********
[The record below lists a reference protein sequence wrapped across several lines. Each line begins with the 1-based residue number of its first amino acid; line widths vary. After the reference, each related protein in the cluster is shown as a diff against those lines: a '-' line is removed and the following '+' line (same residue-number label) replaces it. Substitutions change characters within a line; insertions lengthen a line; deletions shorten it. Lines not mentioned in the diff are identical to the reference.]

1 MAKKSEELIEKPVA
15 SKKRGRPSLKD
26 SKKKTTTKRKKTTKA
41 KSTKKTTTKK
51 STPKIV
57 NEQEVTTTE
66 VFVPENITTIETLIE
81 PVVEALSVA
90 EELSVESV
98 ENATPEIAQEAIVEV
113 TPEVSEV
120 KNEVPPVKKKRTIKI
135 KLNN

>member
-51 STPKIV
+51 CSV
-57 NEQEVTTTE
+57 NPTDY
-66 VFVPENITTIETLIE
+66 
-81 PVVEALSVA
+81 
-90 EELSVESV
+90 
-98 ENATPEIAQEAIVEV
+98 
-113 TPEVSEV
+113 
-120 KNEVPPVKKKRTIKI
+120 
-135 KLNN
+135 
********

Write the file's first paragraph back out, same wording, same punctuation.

[The record below lists a reference protein sequence wrapped across several lines. Each line begins with the 1-based residue number of its first amino acid; line widths vary. After the reference, each related protein in the cluster is shown as a diff against those lines: a '-' line is removed and the following '+' line (same residue-number label) replaces it. Substitutions change characters within a line; insertions lengthen a line; deletions shorten it. Lines not mentioned in the diff are identical to the reference.]